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Sun, 08 Dec 2019 12:45 GMT

Unclear Future for Algeria in Planned Presidential Elections


7Dnews London

Tue, 03 Dec 2019 16:30 GMT

Almost ten months since protests first erupted in Algeria, people are still demonstrating in the streets of the country’s capital Algiers and in other cities nationwide every Friday. They reiterate their main demands which are for the dissolution of the current regime and its symbols and enforcement of Articles seven and eight of the Constitution stipulating that the constituent power belongs to people.

After weeks of peaceful protest, former Algerian president Abdel-Aziz Bouteflika stepped down from office in April. Protesters continued pressuring authorities to annul presidential elections originally scheduled for April. Elections which were postponed until July were once again annulled.

Despite postponement of the elections, angry protesters continued to demonstrate against the upcoming presidential polls scheduled for December 12th as protesters believe the presidential candidates are just symbols of the old regime which they reject. According to Voice of America, the five presidential nominees are facing great difficulties with their electoral campaigns as campaign managers have resigned, voters are attacking campaign headquarter as they believe the whole process is unacceptable.

The political scene in Algeria is ready for new developments as the election date approaches. The situation in Algeria, as reported by, is like walking in a minefield that might explode at any moment. The election may result in either the success of a candidate from the former regime or the cloning of the old regime. Protesters do not want the elections as they argue it would not be transparent or fair under the current political system.

The five candidates putting themselves forward have not been able to appeal to the public. Pro-popular movement journalist writer Najib Belhamir said that candidates nominating themselves for the elections say that change is impossible without dismantling the whole regime, because there is nothing on the electoral list except the old regime.

“Even those who tried to create the impression that the elections are transparent, either withdrew or submitted incomplete files, which were therefore rejected. This would be the fate of anyone outside the old regime who thought of running,” said Belhamir.

He asked how we can hope that change will happen through elections when society is prevented from discovering new political forces or new figures other than those who have been in the political scene for the past two decades.

Sources at, argued that change through elections is out of the question unless freedom, which is a prerequisite for the emergence of new political forces, is allowed. Appropriate authorities must grant this freedom to the public who have been filling the streets since last February to participate in political life via credible and genuine elections that would culminate in the shift towards a new future with a new system.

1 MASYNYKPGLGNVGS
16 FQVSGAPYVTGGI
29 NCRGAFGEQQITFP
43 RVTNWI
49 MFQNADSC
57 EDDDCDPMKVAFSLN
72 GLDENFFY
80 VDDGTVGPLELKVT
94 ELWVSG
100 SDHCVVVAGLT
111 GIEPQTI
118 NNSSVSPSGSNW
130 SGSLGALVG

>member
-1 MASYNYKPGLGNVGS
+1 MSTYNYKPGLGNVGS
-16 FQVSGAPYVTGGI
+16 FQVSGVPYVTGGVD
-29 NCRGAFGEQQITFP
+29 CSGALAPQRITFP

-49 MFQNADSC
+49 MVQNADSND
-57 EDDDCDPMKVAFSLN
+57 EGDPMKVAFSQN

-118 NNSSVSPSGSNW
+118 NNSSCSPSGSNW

People are determined to pursue the Hirak Movement or Revolution of Smiles until there are state bodies that respect the people. This is because of what they see as a lack of serious elections with suitable candidates who would meet the protesters’ demands. reported that the popular movement which is on a scale which is unparalleled in the modern history of the country will probably sabotage the preparations for this election and might ruin the election itself. The political climate does not bode well for the running of such an election especially with the total lack of trust between voters and the political class.

With the escalating public rejection of the elections and the serious desire of the authorities to hold them, Algeria is waiting for decisions that will determine its fate. Political analyst Ezzedine Bin Souih pointed out, it is likely that the next election will be cancelled and postponed for a third time due to the fact that people are rejecting their legitimacy and that of the candidates. Also, the nominees themselves are unable to conduct a proper electoral campaign in the current circumstances.

“If the relevant authorities fail to set a date for a third presidential election between candidates whom the people accept, I anticipate the removal of senior political figures such as General Ahmed Qaed Saleh from the political scene due to their failure to contain people’s anger and find solutions to the current political crisis,” said Souih to

The Algerian Constitutional Council was obliged to cancel the elections which were due to take place in July, as most of the national candidates and parties refused to participate and boycotted it. Therefore, Souih expected that the December elections would also be dropped due to the people’s unprecedented consensus on opposing and rejecting the current electoral apparatus and as they refuse to give up the progress they have made.

According to, only a democratically elected legitimate president, who would be elected on the basis of a transparent agenda, can amend the constitution and carry out the profound political and economic reforms needed. Such a premier must pledge to include the legitimate demands of Algerians such as a new balance of power and a new moral management to fight corruption and embezzlement, to bring Algeria to the new world and render it truly an emerging country, a pivotal country both regionally and internationally.

Middle East